Khet Mar and her two sons in Rangoon, Burma
Photo: © Than Htay Maung
Arriving here in March 2009, Khet Mar, City of Asylum/Pittsburgh’s current writer-in-residence, journeyed with her family on a 45-hour trip from her home in Rangoon, Burma all the way to Sampsonia Way. Living with her husband Than Htay Maung and two sons, Khet Mar has resided on Sampsonia Way now for just over a year.
Since she was young, Khet Mar has written short stories, essays, and poems and continues to do so today on Sampsonia Way. Currently writing a short story, she is preparing to write her very second novel. But, at this point she is still trying to organize her thoughts.
Coming up in July, Khet Mar plans to partake in two readings of her previous work. She normally takes part in readings at local high schools, universities, museums, and at literary discussions about the Burmese community.
One of Khet Mar’s most recent hobbies since moving to America has been her garden.
“I’m currently planting flowers and vegetables in my backyard. I love gardening and seeing flowers grow. I walk in my neighborhood’s streets almost everyday and see the flowers that others have planted. I enjoy doing this a lot. One of my favorite places is my garden, where I can talk with the flowers and the plants. Another favorite place of mine is the bedroom, where I can travel in my thoughts and where I can just read.”
Khet Mar’s family is making sure they keep equally as busy with their new lives in Pittsburgh. While Khet Mar writes, her husband is painting a mural on the side of their home, and their children attending school and will soon go to summer camp. Both Khet Mar and her husband are studying at the GPLC (Greater Pittsburgh Literary Council) to help improve their written and spoken English.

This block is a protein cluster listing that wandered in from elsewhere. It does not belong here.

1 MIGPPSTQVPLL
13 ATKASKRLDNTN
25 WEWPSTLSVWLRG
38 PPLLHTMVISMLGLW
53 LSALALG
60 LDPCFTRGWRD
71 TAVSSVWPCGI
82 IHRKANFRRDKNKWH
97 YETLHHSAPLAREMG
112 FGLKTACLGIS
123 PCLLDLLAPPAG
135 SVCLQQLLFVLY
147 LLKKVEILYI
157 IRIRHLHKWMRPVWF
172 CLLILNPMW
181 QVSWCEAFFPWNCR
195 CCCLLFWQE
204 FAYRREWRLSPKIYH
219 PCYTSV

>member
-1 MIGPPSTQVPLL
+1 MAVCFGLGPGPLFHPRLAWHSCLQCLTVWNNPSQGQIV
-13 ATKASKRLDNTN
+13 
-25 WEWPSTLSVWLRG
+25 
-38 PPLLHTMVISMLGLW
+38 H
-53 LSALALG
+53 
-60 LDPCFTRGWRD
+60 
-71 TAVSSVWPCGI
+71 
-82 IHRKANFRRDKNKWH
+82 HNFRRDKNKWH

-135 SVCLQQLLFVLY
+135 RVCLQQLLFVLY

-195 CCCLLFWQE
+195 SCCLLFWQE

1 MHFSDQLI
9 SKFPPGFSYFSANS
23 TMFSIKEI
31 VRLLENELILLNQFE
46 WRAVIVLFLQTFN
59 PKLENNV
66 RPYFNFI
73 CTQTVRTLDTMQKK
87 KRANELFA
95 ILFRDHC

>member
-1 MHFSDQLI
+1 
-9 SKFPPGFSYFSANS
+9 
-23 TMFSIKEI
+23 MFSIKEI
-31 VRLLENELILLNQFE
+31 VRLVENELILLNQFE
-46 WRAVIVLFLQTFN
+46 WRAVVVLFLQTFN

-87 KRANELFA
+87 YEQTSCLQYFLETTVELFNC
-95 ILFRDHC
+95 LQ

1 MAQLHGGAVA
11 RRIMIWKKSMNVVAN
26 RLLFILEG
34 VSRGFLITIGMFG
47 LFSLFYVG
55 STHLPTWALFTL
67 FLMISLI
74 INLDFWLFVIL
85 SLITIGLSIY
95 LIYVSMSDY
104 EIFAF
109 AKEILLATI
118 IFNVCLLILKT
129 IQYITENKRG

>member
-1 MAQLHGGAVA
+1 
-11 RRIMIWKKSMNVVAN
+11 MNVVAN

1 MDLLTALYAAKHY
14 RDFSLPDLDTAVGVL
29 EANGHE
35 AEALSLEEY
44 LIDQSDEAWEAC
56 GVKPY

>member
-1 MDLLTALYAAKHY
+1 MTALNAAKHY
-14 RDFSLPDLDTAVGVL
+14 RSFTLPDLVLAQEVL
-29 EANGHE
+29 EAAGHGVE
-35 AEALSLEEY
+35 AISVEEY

“My family likes Pittsburgh very much. I like it too. A class mate of mine, who came here from Poland, told me she feels like the people from Pittsburgh are not welcoming to her family. I do not know what the difference is between her family and my family because not only the people of Pittsburgh but, also the rivers, bridges, trees and flowers welcomed us warmly.”
“Sometimes, I am thinking that I am in a dream. As a young woman who grew up in a fishing village and learned how difficult it was to survive; I never expected that kind of life I now have at City of Asylum/Pittsburgh. Now I am living safely and peacefully in the most livable city in the US. Our luck is very difficult to believe.”